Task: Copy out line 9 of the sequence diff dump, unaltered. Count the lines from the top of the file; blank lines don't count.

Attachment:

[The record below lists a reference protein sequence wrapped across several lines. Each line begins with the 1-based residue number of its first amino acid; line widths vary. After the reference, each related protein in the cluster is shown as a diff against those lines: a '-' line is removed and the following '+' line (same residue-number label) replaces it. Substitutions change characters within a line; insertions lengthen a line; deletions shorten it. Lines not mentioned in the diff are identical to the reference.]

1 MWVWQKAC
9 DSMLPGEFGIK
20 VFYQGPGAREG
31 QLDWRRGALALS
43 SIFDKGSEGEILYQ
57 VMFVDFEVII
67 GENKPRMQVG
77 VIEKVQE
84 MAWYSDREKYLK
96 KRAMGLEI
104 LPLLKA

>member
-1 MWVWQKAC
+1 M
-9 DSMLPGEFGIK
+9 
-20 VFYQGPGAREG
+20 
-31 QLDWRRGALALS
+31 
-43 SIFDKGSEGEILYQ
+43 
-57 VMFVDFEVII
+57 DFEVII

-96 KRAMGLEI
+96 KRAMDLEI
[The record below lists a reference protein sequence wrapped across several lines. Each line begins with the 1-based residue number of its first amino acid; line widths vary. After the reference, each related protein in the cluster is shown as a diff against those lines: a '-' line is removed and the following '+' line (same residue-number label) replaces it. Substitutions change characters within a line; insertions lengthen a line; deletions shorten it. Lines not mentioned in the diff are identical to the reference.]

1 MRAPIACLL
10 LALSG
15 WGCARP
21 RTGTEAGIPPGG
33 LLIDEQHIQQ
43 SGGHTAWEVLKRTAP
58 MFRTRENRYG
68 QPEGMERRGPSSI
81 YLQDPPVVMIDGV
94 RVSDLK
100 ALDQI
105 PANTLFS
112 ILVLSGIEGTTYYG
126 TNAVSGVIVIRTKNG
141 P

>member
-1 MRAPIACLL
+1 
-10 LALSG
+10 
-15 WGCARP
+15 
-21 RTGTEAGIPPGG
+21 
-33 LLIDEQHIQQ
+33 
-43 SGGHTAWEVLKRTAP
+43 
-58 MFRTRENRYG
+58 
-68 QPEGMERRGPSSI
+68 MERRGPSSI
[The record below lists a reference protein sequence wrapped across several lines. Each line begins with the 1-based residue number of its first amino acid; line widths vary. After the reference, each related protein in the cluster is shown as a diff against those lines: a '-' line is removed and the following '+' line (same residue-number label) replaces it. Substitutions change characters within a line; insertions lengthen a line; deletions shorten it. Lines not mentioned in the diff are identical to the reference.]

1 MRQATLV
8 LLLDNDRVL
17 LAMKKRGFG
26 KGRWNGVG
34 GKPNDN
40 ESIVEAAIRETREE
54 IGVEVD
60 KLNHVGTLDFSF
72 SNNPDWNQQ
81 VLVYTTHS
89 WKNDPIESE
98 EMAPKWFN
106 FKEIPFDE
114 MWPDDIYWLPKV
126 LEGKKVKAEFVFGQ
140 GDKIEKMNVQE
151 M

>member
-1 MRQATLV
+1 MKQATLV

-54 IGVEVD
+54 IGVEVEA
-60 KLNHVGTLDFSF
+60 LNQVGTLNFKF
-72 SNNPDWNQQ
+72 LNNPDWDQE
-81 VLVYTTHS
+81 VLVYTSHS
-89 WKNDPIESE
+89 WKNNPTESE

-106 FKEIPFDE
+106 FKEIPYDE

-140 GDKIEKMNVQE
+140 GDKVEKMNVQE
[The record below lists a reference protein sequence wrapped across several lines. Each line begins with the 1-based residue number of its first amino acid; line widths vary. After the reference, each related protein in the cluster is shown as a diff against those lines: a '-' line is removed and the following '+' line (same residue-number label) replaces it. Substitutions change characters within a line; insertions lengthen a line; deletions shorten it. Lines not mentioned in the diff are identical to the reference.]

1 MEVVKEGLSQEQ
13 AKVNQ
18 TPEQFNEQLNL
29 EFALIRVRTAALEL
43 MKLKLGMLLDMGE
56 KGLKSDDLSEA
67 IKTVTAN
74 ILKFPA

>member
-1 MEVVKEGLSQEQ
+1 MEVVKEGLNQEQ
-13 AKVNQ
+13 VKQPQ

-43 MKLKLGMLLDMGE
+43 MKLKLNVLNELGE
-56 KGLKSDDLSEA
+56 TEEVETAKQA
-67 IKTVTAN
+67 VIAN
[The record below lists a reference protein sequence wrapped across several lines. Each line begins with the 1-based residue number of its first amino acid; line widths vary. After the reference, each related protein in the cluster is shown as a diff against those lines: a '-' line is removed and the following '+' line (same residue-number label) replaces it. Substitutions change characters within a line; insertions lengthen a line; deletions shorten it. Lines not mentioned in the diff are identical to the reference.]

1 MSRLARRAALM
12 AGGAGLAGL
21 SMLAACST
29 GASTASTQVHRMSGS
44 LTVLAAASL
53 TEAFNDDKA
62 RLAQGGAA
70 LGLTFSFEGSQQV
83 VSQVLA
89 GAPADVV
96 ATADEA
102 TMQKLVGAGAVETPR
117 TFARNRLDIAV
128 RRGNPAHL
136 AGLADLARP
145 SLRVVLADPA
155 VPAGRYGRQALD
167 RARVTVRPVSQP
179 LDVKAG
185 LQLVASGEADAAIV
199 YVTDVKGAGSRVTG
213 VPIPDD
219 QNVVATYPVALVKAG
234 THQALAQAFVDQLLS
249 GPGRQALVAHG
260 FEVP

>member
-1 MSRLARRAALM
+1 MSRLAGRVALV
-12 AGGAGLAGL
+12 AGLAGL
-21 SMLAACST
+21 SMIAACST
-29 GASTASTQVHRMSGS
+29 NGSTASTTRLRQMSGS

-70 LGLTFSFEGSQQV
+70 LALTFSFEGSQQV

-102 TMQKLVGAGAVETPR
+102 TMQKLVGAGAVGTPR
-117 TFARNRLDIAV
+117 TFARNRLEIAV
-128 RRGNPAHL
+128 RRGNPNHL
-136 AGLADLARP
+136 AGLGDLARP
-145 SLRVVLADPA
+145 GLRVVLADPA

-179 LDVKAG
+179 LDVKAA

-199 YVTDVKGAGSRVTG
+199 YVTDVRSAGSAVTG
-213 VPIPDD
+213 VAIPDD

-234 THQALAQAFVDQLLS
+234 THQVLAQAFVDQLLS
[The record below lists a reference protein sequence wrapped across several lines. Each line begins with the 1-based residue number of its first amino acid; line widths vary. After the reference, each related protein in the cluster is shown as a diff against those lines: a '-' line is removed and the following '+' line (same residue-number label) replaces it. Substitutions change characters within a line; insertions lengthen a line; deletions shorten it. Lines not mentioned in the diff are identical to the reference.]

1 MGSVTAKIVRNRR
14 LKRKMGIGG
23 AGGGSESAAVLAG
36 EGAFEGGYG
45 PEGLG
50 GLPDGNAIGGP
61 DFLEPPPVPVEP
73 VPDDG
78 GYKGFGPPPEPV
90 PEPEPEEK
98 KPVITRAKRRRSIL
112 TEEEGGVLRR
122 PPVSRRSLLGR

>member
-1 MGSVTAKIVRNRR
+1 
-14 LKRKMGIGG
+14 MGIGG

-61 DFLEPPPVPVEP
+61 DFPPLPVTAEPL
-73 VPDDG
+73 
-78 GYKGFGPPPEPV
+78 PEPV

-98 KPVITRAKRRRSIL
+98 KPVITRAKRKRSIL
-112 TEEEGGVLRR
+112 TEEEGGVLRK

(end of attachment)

77 VIEKVQE